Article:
Files released today at The National Archives reveal the inside story of Juan Pujol Garcia, codenamed Garbo, the most remarkable of Britainâ€™s Second World War Double Cross agents. The files show how he fed misinformation to the Germans in order to deceive them about Allied intentions on a number of topics, most notably the timing and location of the D-Day landings.
They also reveal the price of this success, particularly on Garboâ€™s young wife, who had been an integral part of setting up the espionage network and yet soon came to be seen as the biggest threat to its success.
Garbo, unlike virtually all other Double Cross agents, was not originally a German spy. Instead he started out on his own, working in Lisbon, feeding the Germans information he made up fromÂ the few maps and guide books he had available.Â Garboâ€™s wife, Araceli, played a vital role in the setting up of this deception. She personally delivered some of Garboâ€™s earliest messages and through some excellent acting helped convince Garboâ€™s German handlers that he was spying in England, when in fact he was living quietly in Portugal.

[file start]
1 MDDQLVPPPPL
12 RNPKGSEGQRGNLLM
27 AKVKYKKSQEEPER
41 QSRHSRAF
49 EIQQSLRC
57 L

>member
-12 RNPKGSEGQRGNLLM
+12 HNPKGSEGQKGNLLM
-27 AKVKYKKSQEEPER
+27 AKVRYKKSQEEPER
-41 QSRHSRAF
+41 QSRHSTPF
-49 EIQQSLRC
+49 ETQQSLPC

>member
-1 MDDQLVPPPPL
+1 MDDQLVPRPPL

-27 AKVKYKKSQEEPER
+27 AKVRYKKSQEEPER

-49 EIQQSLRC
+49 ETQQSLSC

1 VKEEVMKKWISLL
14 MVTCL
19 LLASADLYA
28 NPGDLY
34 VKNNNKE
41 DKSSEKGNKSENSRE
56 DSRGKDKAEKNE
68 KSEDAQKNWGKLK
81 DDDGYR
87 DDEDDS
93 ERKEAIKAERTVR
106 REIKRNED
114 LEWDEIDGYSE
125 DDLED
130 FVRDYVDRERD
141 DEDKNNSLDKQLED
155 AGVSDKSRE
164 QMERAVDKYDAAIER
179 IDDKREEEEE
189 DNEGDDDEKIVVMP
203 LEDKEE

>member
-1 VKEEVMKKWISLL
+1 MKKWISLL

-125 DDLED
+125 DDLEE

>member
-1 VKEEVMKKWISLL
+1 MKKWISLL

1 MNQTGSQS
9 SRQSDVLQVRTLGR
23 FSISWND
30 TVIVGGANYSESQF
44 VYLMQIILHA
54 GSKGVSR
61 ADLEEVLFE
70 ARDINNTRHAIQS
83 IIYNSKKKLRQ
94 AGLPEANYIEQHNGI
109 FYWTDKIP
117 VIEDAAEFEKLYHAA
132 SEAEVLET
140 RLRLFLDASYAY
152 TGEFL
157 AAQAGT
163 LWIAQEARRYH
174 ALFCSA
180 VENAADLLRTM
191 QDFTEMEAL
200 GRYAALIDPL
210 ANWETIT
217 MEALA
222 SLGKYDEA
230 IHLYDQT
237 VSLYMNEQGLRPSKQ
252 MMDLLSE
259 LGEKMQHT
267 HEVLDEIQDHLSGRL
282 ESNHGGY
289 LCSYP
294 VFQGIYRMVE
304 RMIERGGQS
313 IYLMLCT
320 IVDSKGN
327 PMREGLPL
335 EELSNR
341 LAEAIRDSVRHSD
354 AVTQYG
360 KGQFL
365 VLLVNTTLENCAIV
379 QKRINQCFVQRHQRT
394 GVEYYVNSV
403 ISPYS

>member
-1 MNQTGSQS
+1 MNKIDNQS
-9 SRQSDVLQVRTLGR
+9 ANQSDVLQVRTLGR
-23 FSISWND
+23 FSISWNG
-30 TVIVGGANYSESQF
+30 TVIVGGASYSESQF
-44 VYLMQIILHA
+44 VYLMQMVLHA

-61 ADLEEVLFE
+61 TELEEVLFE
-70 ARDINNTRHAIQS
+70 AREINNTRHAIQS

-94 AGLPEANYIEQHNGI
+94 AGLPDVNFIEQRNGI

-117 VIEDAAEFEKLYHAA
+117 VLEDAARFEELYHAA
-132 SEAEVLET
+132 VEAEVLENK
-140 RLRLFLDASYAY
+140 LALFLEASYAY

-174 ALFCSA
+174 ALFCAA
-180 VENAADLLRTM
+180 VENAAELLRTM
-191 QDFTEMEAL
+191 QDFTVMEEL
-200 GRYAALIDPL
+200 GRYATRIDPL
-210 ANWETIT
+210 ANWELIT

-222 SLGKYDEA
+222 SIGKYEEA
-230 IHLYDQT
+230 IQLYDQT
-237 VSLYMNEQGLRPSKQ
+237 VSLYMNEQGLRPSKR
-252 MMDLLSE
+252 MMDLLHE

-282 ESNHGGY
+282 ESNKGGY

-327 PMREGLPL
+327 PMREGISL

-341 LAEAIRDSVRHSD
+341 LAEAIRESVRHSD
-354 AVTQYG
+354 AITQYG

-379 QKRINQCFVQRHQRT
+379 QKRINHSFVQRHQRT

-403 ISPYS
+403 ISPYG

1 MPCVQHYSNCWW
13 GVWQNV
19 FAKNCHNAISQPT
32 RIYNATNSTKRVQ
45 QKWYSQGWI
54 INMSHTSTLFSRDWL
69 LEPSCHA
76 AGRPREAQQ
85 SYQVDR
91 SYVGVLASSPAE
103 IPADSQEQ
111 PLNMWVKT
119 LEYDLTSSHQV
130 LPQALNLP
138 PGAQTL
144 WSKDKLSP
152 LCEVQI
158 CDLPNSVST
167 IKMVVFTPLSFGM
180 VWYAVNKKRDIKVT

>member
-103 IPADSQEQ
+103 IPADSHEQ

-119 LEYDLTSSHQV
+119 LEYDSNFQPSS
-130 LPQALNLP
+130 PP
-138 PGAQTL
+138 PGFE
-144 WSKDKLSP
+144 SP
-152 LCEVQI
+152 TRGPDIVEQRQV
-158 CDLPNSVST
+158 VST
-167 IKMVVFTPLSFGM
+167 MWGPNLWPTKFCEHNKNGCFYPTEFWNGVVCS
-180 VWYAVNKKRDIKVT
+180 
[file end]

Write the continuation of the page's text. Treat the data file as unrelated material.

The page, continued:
From the outset it was clear that Garbo could not run a deception network on his own and he was keen to establish links with the British intelligence services. Unfortunately, although perhaps unsurprisingly, the British embassy officials in Lisbon and Madrid were less than impressed when he approached them unheralded and offered his services as a spy.
It fell to Aracelli to establish the connections which would turn Garbo from being one manâ€™s dream into one of the most successful spies of the war. Unknown to her husband she made contact with Edward Rousseau, the American Assistant Naval AttachÃ© in Lisbon. Rousseau, unlike his British counterparts, believed Mrs Garboâ€™s story and despite further setbacks, Garbo eventually came to the notice of the British intelligence services (KV 2/4190). Continue reading »